In coordination with the International Day of Innocent Children Victims of Aggression (June 4), World Vision’s Project Childhood – Prevention Pillar team released a report entitled, “Sex, Abuse and Childhood: A study about knowledge, attitudes and practices relating to child sexual abuse, including in travel and tourism, in Cambodia, Lao PDR, Thailand and Vietnam.”
After interviewing more than 600 participants, the report found that most children and adults in Thailand, Lao People’s Democratic Republic (PDR), Cambodia and Vietnam understood child sexual abuse narrowly as the penetrative rape of girls. Other sexually abusive acts (such as inappropriate touching or exposure to pornography) were not generally recognized as well as the sexual abuse of boys.
“Limited understanding of child sexual abuse by children and adults means that cases can go undetected,” says Aarti Kapoor, program manager, Project Childhood – Prevention Pillar. “We know that child sexual abuse often begins with grooming children, inappropriate speech and touching and escalates to more serious forms of abuse over time. Child sex offenders are often known to the family and target both girls and boys; however there was little understanding of this amongst the people we talked to.”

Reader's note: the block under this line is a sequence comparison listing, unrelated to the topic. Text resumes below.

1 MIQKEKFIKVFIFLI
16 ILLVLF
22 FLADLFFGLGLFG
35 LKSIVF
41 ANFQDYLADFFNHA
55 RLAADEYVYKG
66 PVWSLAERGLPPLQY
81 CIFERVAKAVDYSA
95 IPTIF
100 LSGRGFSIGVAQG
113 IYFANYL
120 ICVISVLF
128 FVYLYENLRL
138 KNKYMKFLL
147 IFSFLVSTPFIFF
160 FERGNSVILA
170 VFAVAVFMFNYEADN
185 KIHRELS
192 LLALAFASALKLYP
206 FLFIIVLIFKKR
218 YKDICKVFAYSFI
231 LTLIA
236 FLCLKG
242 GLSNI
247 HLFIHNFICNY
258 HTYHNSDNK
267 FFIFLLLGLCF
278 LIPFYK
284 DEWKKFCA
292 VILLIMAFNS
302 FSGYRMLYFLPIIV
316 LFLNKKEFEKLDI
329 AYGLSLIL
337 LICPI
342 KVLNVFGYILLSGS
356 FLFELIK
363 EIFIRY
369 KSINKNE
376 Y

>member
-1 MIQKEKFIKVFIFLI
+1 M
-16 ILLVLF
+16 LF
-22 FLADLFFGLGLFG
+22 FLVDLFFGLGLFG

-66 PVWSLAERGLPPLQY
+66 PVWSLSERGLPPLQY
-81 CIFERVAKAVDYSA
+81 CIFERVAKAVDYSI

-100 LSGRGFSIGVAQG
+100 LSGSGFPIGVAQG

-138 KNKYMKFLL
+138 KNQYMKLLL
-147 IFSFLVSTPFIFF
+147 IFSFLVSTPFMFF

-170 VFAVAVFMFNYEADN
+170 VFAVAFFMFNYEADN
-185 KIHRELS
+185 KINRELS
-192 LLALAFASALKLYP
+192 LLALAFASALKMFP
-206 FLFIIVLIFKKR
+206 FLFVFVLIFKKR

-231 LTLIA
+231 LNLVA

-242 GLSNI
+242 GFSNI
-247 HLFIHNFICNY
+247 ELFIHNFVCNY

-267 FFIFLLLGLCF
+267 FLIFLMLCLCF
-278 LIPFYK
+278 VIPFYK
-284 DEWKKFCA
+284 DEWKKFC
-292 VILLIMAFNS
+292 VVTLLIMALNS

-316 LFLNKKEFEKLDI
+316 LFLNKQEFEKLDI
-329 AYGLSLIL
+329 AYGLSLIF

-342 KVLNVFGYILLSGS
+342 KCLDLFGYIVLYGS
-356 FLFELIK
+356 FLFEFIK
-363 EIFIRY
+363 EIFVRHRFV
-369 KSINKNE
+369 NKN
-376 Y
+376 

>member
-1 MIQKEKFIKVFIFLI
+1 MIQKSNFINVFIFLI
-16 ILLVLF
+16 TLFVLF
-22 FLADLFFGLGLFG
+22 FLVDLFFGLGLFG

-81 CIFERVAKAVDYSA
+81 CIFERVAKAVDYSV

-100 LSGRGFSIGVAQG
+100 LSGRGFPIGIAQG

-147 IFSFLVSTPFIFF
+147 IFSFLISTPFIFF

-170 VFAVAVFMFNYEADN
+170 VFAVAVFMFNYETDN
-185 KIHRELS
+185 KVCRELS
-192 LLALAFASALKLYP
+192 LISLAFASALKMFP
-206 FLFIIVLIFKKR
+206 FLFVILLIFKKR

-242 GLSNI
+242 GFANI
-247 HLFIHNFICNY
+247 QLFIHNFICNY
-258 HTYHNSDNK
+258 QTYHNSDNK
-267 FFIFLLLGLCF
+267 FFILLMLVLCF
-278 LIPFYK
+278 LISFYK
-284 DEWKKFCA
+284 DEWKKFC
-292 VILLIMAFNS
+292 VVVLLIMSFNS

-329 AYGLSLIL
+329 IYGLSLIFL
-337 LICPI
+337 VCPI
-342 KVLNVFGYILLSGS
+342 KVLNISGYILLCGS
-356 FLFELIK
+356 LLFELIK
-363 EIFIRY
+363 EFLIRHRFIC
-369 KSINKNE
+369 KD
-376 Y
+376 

Of all the groups interviewed, parents had the lowest levels of understanding on the issue of child sexual abuse.
“Lack of awareness of the basics of child sexual abuse means that parents are unlikely to identify risks and cases early within abusive relationships,” said Afrooz Kaviani Johnson, technical director, Project Childhood – Prevention Pillar. “Parents might miss opportunities to intervene and a lack of understanding can also affect their overall response to the needs of the child.”
The report recommends child sexual abuse prevention education, particularly for parents, guardians, children and community members.
“We know from international experience that child sexual abuse prevention education is an effective preventative mechanism to build resilience against abuse in vulnerable communities,” said Kapoor. “Children and adults need the information, skills and strategies to protect children from all kinds of sexual abuse – whether committed by a stranger, foreigner, local person, friend or family member.”